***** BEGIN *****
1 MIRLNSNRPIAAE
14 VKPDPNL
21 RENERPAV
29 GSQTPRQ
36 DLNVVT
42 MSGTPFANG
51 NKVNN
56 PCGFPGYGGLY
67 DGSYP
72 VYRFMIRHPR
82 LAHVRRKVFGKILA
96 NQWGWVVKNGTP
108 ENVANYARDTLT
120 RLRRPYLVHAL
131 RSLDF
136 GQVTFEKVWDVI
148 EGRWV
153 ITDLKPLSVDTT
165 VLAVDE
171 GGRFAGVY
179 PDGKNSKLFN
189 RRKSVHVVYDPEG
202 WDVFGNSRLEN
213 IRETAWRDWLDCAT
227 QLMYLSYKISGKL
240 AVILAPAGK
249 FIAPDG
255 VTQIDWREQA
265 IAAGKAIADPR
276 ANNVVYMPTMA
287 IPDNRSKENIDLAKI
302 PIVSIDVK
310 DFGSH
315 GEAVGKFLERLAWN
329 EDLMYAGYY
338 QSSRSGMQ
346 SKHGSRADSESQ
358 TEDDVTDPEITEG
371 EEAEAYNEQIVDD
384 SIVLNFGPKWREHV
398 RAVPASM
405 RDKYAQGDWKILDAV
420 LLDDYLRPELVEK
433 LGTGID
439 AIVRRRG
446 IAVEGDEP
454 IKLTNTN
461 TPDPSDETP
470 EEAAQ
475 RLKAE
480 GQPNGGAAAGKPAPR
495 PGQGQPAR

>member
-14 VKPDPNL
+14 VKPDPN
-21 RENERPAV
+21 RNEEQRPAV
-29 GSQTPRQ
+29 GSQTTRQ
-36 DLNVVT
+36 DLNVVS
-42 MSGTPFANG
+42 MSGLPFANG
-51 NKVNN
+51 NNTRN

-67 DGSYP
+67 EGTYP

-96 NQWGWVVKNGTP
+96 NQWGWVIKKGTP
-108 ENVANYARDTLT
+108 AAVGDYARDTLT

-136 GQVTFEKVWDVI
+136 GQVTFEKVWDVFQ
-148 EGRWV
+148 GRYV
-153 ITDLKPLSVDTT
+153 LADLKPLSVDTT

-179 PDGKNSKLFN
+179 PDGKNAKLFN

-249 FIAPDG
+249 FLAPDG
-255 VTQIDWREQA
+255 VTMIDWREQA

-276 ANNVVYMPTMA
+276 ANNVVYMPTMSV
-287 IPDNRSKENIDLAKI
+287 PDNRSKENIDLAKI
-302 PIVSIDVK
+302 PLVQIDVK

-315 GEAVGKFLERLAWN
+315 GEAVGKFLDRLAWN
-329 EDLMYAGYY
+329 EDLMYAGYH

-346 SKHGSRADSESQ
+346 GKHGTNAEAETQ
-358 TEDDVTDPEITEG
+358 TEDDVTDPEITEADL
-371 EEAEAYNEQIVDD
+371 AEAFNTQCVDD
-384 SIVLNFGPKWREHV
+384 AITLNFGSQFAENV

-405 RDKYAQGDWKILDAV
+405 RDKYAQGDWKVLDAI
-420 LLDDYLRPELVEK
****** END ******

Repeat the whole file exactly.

1 MIRLNSNRPIAAE
14 VKPDPNL
21 RENERPAV
29 GSQTPRQ
36 DLNVVT
42 MSGTPFANG
51 NKVNN
56 PCGFPGYGGLY
67 DGSYP
72 VYRFMIRHPR
82 LAHVRRKVFGKILA
96 NQWGWVVKNGTP
108 ENVANYARDTLT
120 RLRRPYLVHAL
131 RSLDF
136 GQVTFEKVWDVI
148 EGRWV
153 ITDLKPLSVDTT
165 VLAVDE
171 GGRFAGVY
179 PDGKNSKLFN
189 RRKSVHVVYDPEG
202 WDVFGNSRLEN
213 IRETAWRDWLDCAT
227 QLMYLSYKISGKL
240 AVILAPAGK
249 FIAPDG
255 VTQIDWREQA
265 IAAGKAIADPR
276 ANNVVYMPTMA
287 IPDNRSKENIDLAKI
302 PIVSIDVK
310 DFGSH
315 GEAVGKFLERLAWN
329 EDLMYAGYY
338 QSSRSGMQ
346 SKHGSRADSESQ
358 TEDDVTDPEITEG
371 EEAEAYNEQIVDD
384 SIVLNFGPKWREHV
398 RAVPASM
405 RDKYAQGDWKILDAV
420 LLDDYLRPELVEK
433 LGTGID
439 AIVRRRG
446 IAVEGDEP
454 IKLTNTN
461 TPDPSDETP
470 EEAAQ
475 RLKAE
480 GQPNGGAAAGKPAPR
495 PGQGQPAR

>member
-14 VKPDPNL
+14 VKPDPN
-21 RENERPAV
+21 RNEEQRPAV
-29 GSQTPRQ
+29 GSQTTRQ
-36 DLNVVT
+36 DLNVVS
-42 MSGTPFANG
+42 MSGLPFANG
-51 NKVNN
+51 NNTRN

-67 DGSYP
+67 EGTYP

-96 NQWGWVVKNGTP
+96 NQWGWVIKKGTP
-108 ENVANYARDTLT
+108 AAVGDYARDTLT

-136 GQVTFEKVWDVI
+136 GQVTFEKVWDVFQ
-148 EGRWV
+148 GRYV
-153 ITDLKPLSVDTT
+153 LADLKPLSVDTT

-179 PDGKNSKLFN
+179 PDGKNAKLFN

-249 FIAPDG
+249 FLAPDG
-255 VTQIDWREQA
+255 VTMIDWREQA

-276 ANNVVYMPTMA
+276 ANNVVYMPTMSV
-287 IPDNRSKENIDLAKI
+287 PDNRSKENIDLAKI
-302 PIVSIDVK
+302 PLVQIDVK

-315 GEAVGKFLERLAWN
+315 GEAVGKFLDRLAWN
-329 EDLMYAGYY
+329 EDLMYAGYH

-346 SKHGSRADSESQ
+346 GKHGTNAEAETQ
-358 TEDDVTDPEITEG
+358 TEDDVTDPEITEADL
-371 EEAEAYNEQIVDD
+371 AEAFNTQCVDD
-384 SIVLNFGPKWREHV
+384 AITLNFGSQFAENV

-405 RDKYAQGDWKILDAV
+405 RDKYAQGDWKVLDAI
-420 LLDDYLRPELVEK